Courtesy of EarthSky
A Clear Voice for Science
Our sky chart shows the waning gibbous moon and the Pleiades star cluster for around mid-evening at North American mid-northern latitudes. However, no matter where you live worldwide, tonight’s moon will shine near the Pleiades cluster, so let the moon guide your eye to this cluster of stars tonight.
At mid-northern latitudes in Europe or Asia, the gap between the moon and Pleaides will be greater than in North America, and the Pleiades will reside more to the lower left of the moon this evening. As seen from the southern hemisphere, the Pleaides star cluster will sit either more directly below the moon or to the moon’s lower right, and they’ll rise later after dark. After they rise, however, the Pleiades will chase the moon westward across the sky for the rest of the night.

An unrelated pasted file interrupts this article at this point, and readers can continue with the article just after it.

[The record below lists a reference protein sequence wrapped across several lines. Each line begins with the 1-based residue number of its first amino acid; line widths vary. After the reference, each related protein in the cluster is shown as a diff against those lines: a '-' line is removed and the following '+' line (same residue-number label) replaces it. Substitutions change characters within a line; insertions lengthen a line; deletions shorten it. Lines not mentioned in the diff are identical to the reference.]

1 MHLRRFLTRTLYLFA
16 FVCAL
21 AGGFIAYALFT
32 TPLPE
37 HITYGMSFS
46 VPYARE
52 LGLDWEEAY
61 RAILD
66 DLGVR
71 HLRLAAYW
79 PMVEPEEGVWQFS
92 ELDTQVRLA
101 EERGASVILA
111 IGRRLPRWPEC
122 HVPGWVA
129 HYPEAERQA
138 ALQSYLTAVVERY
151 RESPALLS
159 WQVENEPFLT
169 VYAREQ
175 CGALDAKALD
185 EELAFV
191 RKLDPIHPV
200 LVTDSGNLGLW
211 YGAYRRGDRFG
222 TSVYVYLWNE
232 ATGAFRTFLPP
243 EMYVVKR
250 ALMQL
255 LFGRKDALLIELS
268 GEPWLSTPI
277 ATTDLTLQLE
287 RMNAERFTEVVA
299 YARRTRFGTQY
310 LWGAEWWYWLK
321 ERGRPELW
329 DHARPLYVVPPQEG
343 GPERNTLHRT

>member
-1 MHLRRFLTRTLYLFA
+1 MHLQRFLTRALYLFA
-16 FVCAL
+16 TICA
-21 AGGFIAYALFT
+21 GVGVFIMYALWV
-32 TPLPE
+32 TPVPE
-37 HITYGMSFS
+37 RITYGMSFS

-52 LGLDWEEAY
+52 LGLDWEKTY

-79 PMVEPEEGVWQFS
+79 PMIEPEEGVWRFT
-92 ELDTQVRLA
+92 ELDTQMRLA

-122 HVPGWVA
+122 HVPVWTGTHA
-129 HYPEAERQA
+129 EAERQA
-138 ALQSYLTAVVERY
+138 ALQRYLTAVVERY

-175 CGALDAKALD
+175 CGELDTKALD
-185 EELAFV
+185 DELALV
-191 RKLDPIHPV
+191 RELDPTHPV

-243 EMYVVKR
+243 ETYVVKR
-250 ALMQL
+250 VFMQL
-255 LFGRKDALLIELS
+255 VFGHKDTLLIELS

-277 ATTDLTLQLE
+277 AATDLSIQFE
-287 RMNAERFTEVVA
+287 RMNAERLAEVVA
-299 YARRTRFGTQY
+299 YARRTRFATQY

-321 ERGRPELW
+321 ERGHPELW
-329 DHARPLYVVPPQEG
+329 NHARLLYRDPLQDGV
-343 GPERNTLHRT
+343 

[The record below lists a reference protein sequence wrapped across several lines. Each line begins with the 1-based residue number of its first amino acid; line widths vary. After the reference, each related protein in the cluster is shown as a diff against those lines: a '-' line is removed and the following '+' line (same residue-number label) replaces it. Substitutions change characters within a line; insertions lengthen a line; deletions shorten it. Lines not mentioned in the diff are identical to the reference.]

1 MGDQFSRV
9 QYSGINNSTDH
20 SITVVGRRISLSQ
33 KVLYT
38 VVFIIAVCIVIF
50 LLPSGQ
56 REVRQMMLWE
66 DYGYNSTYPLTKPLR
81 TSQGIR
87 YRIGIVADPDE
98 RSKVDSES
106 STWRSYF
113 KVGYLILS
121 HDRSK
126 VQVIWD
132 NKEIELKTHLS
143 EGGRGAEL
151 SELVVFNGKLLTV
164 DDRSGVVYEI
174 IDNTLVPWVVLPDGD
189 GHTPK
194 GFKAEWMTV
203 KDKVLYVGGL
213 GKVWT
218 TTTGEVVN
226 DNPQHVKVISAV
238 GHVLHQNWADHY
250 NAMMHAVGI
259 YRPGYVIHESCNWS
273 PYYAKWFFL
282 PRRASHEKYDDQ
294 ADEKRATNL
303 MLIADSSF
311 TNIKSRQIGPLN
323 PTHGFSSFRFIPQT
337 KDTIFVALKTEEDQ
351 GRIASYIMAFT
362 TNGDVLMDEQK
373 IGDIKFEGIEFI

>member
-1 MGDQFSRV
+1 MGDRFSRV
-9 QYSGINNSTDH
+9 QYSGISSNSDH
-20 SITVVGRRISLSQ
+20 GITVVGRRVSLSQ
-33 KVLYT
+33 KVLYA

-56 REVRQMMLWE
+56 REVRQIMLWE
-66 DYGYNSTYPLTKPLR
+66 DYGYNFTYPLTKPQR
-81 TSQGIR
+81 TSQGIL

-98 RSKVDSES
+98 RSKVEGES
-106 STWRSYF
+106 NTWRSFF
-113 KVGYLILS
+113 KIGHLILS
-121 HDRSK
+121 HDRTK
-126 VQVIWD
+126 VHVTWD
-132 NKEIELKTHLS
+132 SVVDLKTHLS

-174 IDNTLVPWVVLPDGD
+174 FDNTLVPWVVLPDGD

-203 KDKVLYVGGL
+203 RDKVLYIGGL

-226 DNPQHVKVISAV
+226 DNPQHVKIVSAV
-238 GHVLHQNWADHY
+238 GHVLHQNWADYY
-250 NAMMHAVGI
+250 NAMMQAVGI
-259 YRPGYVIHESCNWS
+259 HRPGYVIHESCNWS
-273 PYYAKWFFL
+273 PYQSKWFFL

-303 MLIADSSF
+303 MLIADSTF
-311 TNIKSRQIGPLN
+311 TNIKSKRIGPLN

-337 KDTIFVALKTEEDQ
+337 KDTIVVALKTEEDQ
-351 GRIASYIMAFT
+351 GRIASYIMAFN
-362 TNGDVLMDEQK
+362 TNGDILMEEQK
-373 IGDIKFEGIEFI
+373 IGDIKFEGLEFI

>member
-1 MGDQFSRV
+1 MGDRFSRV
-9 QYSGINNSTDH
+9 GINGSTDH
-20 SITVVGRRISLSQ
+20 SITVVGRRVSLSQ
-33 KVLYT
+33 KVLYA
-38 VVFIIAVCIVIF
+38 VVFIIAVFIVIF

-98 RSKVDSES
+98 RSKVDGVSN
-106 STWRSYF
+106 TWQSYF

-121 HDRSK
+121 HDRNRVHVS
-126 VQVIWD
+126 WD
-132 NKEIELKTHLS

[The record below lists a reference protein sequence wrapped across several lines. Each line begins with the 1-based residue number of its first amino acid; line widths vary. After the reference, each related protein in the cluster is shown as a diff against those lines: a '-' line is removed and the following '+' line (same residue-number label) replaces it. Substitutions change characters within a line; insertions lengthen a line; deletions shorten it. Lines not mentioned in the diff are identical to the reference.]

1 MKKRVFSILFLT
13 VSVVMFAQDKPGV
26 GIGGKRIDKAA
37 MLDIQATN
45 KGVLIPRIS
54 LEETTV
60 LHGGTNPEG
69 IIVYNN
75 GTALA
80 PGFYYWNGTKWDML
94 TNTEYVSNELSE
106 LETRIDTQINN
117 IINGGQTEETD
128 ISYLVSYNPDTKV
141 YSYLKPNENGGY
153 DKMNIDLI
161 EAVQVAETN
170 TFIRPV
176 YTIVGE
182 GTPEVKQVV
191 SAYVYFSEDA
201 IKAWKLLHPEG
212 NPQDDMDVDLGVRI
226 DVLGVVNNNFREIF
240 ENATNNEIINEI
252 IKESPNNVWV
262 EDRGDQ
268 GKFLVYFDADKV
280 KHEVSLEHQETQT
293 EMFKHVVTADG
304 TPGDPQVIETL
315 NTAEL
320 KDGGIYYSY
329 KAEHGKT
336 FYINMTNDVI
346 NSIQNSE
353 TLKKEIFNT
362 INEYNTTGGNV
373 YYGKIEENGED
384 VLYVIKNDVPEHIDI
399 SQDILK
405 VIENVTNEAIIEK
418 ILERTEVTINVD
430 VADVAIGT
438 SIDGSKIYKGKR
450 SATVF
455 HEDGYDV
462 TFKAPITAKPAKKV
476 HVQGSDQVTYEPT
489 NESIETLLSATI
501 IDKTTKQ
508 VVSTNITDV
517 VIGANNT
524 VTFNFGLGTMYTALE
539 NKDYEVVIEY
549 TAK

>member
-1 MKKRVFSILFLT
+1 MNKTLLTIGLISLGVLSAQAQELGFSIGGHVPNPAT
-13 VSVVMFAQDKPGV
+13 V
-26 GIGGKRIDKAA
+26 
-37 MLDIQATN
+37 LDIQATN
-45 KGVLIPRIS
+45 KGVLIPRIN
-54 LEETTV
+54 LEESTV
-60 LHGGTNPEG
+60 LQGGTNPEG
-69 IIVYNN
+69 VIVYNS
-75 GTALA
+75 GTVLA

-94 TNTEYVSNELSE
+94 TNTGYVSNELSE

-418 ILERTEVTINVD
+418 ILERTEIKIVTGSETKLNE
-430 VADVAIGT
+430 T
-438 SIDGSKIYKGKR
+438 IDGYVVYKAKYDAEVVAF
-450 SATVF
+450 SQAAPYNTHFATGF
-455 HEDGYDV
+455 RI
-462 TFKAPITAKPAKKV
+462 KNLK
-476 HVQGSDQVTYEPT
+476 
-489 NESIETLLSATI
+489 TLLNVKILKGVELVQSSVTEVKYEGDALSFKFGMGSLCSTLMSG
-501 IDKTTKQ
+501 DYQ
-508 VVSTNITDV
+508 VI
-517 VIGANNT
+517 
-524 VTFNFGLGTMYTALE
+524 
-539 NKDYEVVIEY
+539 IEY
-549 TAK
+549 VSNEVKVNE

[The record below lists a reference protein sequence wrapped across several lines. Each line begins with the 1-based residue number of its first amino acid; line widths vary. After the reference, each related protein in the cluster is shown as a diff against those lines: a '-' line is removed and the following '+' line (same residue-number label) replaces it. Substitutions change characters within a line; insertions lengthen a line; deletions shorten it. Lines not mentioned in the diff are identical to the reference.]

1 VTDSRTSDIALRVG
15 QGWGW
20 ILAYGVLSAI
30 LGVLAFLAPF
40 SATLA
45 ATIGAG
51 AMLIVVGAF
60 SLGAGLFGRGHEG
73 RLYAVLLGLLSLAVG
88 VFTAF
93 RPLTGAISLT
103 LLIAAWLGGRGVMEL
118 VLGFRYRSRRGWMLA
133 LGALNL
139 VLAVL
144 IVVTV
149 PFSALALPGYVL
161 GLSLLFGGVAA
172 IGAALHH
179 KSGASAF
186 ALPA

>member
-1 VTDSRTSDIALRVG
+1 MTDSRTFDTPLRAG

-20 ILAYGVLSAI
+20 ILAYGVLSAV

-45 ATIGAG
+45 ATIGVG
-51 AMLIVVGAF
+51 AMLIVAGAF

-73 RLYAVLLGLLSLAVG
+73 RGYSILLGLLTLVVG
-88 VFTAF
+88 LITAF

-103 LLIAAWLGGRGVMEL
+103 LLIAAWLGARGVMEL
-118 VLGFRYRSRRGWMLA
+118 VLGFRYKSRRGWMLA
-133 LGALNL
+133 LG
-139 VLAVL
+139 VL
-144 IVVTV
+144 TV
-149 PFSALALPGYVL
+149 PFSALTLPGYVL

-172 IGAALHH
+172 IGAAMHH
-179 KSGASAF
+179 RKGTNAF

Tonight’s lunar glare might make it difficult to see the Pleiades. If you have binoculars, use them to view this gorgeous cluster. Its brightest stars form a unique dipper-shape pattern that makes the Pleiades – or Seven Sisters – instantly recognizable to the unaided eye or in binoculars. Once you see this starlit dipper of stars, you will see why this cluster is one of the most beloved sights in all the heavens.
The Pleaides cluster returns to the same place in the sky about 4 minutes earlier every night, but the moon rises an average 50 minutes later each evening. Several days from now, check out the beautiful Pleiades cluster in a moon-free sky!
Written by Bruce McClurePrint This Post